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Last week's 2006 version of the PGA Tour stop outside Washington, D.C., the Booz Allen Classic, will be remembered more for its great irony than for the great iron play of Ben Curtis, who held a huge lead going into the last hole of the final round, which because of rain was scheduled to be concluded on Tuesday. The tournament formerly known as the Kemper Open had been held in Charlotte from 1969 until 1980, when Tour commissioner Deane Beman moved the event to his home turf (the D.C. area) and, seven years later, to his pet project, the Tour-owned Tournament Players Club at Avenel in Potomac, Md. � Twenty-six years later the circle is complete. Now the Tour is at best downgrading and at worst abandoning the nation's capital, offering only a post-- FedEx Cup October spot on the 2007 schedule, a date deemed unacceptable by sponsor Booz Allen Hamilton. And while the players continue to vote on Avenel by taking the week off, Charlotte's four-year-old Wachovia Championship, played in prime time in May on a classic course ( Quail Hollow) loved by the players, has become the gold standard for Tour events.
The thought of such a Mongolian Reversal, as Fred Couples might say, befuddles the players. "We own this place, and we're not coming back? I mean, it's our course," says 1991 Kemper champ Billy Andrade. "The reality really stinks."
Hall of Famer Tom Kite, who won the first Kemper at Avenel, in 1987, but missed the cut last week, says, "It's a travesty. It doesn't make sense."
The Washington Post set the tone for the '06 Booz Allen in its tournament preview, which featured a tombstone bearing the words r.i.p. golf in d.c. Then on Friday, after Tour commissioner Tim Finchem failed to show for a Wednesday press conference due to bad weather in Columbus, Ohio, and instead fielded questions by phone, Post columnist Thomas Boswell wrote, "What's the matter, Tim? Didn't they have flights from Columbus to Washington [on Thursday] morning? Finchem doesn't want to face the music here. He just wants to take our money--more than a quarter of a century of it--and run to Memphis," the headquarters of Federal Express, the sponsor of the FedEx Cup series.
There was nothing fond about Avenel's potential farewell. For starters, the tournament was stuck with an extremely weak field after Sergio Garc�a and Adam Scott, the last two Booz Allen champions, withdrew. Nothing bespoke the players' lack of enthusiasm for Avenel more than this stat: Seven of the last nine winners failed to show. That's almost unimaginable because Tour players religiously return to the sites where they've had success. Even worse, the field boasted only one player among the top 30 on the money list--if you guessed No. 13 Brett Wetterich, you're the winner--and no one from the top 20 in the World Ranking. (No. 23 Padraig Harrington was the highest-ranked player in attendance.)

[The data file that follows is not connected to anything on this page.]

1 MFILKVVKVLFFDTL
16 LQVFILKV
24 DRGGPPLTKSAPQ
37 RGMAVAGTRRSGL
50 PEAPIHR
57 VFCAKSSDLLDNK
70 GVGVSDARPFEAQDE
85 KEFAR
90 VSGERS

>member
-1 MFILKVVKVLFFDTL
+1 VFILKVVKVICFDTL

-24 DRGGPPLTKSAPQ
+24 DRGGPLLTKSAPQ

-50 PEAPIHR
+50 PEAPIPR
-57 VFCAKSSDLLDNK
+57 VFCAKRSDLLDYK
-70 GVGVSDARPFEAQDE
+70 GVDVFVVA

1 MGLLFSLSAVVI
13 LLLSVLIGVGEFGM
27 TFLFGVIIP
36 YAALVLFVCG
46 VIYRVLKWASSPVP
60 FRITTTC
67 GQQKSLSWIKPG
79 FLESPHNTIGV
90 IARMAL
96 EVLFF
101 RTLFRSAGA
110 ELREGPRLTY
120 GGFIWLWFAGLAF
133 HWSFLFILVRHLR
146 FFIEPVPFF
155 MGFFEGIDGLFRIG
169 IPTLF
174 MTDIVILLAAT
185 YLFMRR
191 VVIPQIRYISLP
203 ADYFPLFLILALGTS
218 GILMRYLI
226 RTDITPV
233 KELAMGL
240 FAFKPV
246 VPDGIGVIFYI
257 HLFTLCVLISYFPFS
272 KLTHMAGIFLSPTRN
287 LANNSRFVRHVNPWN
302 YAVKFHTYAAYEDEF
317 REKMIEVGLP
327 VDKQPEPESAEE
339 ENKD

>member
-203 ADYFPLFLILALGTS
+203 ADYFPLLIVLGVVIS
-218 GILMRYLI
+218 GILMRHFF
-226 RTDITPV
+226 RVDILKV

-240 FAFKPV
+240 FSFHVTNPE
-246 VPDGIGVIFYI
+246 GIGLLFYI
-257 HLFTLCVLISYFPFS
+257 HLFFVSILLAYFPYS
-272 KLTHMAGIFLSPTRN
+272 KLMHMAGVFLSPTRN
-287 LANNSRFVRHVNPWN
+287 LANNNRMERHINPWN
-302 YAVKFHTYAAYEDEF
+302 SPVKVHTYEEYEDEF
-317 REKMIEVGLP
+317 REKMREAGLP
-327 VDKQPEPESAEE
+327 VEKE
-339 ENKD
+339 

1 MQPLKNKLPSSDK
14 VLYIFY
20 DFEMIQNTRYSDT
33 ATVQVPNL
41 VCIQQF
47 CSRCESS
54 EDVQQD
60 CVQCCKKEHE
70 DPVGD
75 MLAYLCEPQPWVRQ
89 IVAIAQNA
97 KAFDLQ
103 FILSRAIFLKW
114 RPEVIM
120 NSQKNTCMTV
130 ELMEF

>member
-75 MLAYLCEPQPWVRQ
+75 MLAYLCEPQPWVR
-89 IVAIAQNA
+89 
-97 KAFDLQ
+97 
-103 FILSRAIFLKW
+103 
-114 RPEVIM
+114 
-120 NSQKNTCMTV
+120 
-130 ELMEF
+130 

What went wrong in D.C.? Sponsorship wasn't the problem. Booz Allen Hamilton simply wanted to have a world-class tournament, and according to Ralph Shrader, the chairman and CEO of the management consulting company, "The two things I always said we had to have were a venue and a date." The Tour's promise to provide both was the reason Booz Allen took over from FBR Capital in 2004, but as things turned out, the Tour provided neither.
While being wooed by the Tour, Shrader was shown what he calls "exciting" plans for an imminent $25 million renovation of Avenel. The tournament would have to be moved for a year during construction, and favors were called in so that in 2005 the Booz Allen could be played at nearby Congressional Country Club, which has hosted two U.S. Opens. Last year's Classic, played the week before the Open and won by Garc�a, was a huge success, but in the meantime not a teaspoon of dirt was turned at Avenel. Finchem blamed delays in getting the needed permits due to Avenel's environmentally sensitive wetland areas, an inexcusable planning lapse if true.
"We knew the reputation of Avenel, and our rationale was that even though we knew it would be a bad date the week after the Open in 2006, we'd have a new course," says Shrader. "We thought that could be the beginning of a new era and would have a certain panache that would perhaps attract a few additional players."
When no renovation work took place, Shrader was left in an awkward position. The one-year switch to Congressional had served no purpose. "I was approached by media who asked, 'Isn't that a broken promise?'" Shrader says. "What could I say? We moved because we expected something would be done."